I remembered that a group generates a storm when its members want to experience acceptance for the deeper layers of themselves, including differences that they have been, up until then, keeping under wraps. In short, they want closeness, because human beings happen to be social animals.
The rational model suggests that group members could state differences and negotiate common ground in order to gain the solidarity needed for action. True enough, for low-risk, low-stakes action. However, movements often have high stakes that require members to endure fatigue and high stress, execute detailed teamwork, take big risks and draw deep support from their comrades. Nearly everyone has seen this in movies, including sports and war movies, in which a team or platoon that includes members who could never get along back home have together gained a win.
Movements often state goals that require this level of struggle to achieve, and so attract participants who expect to find the support to “go there” — but do not find it. Middle-class control trumps effectiveness in those movements, having only its rationality to offer. In Starhawk’s attic those present would not have asked, in so many words, for that bonding — it would have seemed corny or naïve. Instead, we created it emotionally, by storming.
The good news is that facilitators can be trained to recognize the early signs of a storm brewing and techniques for supporting the storm when it comes. The bad news is that facilitators rarely seek that training, or the other techniques for assisting groups to access their unconscious resources. As with traditional education, popular education did not go there.
Trainers invent direct education to support solidarity-based action
The group of activists who founded Training for Change in the 1990s developed over time a training practice that could make the most of what happened in Starhawk’s attic, and harnessed other group dynamics that support empowered action. Training for Change trainers knew the tools of the civil rights movement and the popular education used by MNS, so we started there. However, we also turned to the resource of emotion, incorporating insights on group dynamics reflected in, among other places, Starhawk’s book “Dreaming the Dark” and psychologist Arnold Mindell’s book “Sitting in the Fire.” My book “Facilitating Group Learning” summarizes a decade of discoveries about both the rational and emotional life of the group, and shares methods that work best across many cultural boundaries. Significantly, this was the action training approach that attracted the widest range of groups, from religious organizations to anarchists to nonprofits to labor unions.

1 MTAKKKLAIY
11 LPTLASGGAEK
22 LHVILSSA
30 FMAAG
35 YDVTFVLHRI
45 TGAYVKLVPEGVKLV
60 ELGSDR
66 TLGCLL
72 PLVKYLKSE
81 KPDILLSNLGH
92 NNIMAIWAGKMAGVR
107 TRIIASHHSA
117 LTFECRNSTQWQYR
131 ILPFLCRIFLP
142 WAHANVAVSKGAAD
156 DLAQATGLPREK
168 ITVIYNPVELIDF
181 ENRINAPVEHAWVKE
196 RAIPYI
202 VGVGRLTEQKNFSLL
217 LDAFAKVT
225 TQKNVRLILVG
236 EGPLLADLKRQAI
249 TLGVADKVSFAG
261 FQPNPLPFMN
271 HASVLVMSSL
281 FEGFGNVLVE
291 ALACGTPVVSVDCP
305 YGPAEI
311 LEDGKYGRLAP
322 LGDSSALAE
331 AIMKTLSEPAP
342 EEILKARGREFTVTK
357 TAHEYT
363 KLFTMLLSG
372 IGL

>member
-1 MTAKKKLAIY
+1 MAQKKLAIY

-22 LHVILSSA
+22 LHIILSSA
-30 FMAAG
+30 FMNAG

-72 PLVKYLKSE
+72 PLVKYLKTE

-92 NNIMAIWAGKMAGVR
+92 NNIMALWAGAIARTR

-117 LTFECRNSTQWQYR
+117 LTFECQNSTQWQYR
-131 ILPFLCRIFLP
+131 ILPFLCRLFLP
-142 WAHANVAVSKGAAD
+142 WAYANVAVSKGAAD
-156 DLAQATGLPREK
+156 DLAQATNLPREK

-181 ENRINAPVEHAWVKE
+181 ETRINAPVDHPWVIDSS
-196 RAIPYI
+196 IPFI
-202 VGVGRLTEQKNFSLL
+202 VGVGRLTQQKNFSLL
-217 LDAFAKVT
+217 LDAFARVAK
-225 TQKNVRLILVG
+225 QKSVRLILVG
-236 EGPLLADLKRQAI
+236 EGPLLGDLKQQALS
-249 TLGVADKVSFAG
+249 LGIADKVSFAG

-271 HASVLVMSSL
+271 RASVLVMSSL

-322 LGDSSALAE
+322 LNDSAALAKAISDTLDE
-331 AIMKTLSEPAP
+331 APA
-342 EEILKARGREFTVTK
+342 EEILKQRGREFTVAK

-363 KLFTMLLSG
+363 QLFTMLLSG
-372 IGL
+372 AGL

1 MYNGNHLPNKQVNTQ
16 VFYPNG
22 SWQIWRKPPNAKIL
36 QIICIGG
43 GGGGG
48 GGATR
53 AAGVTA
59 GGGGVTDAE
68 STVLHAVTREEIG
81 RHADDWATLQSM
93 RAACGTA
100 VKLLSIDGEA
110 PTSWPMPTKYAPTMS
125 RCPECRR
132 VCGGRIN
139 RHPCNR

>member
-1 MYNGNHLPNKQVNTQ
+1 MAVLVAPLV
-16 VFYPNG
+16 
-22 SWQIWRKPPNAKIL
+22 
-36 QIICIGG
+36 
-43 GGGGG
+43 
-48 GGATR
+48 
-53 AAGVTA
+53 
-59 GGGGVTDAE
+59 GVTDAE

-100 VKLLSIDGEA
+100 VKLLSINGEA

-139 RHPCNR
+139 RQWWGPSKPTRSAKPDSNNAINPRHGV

Direct education gets push-back from those who limit learning to the conscious, rational realm, including those who believe that social change happens through wielding abstract academic language like “code-switching” or “intersectionality.”
Our experience is that, when groups bring forth real-world conflicts in the training room, participants get the chance to go to a deeper place and experience the behaviors that abstract words were invented to represent. Supporting conflict in the moment even helps some participants to un-hook from the class-formed attachment to words and become more present to what’s really happening. Actions that flow from such a process are more likely to have an impact on the real world of injustice, because those actions come from experience rather than words.
But what about ‘triggers?’
Conflict-friendly pedagogy contradicts a current assumption in anti-oppression circles that the goal in, for example, achieving racial justice is protection. That assumption gives the facilitator the job of outlining rules to prevent conflict. In some classrooms professors are asked to give “trigger alerts” when material is coming that might in some way be experienced as oppressive.
I believe this trend is anti-liberation. It further empowers power holders, asking authorities (in this case, teachers) to take even more responsibility to monitor and control. It disempowers those who have suffered oppression, by assuming they can’t stand up for themselves when an insult appears. It excuses facilitators from the task of supporting participants to develop the muscles to fight for their own liberation.
The vision implicit in the current trend is to produce hot-house plants who can bloom only with shelter, called a “safe place.” That vision leaves me indignant: my gay and working-class self has grown in personal power in the real world where micro-aggressions abound. In fact, living in the real world helps motivate me to fight for broader change rather than retreat into yet another version of privilege where I will be insulated from the real world.
This well-meaning vision is, because of its classist roots, a version of the gated community.
Trauma survivors need and deserve support. Checking with the facilitator ahead of time might devise options that empower. Depending on the person’s own degree of healing, a particular workshop may or may not work for them. That may especially be true of train-the-trainer workshops, because new trainers need to unlearn reactivity and stay present with aggression that surfaces in a learning group.
The origin of direct education, with its roots in the civil rights movement and its use among oppressed groups that do stand up, insists on a distinction between safety and comfort. In a workshop the facilitator assists members of a group to be both safe and uncomfortable, because discomfort is where the greatest learning and growth are.
Needless to say, today’s movements need the steepest learning curve they can generate.